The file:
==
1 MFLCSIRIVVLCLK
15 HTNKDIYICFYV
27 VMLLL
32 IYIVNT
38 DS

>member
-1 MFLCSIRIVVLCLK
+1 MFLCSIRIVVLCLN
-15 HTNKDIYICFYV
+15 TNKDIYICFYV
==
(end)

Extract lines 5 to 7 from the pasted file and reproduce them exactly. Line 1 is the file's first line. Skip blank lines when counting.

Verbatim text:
38 DS

>member
-1 MFLCSIRIVVLCLK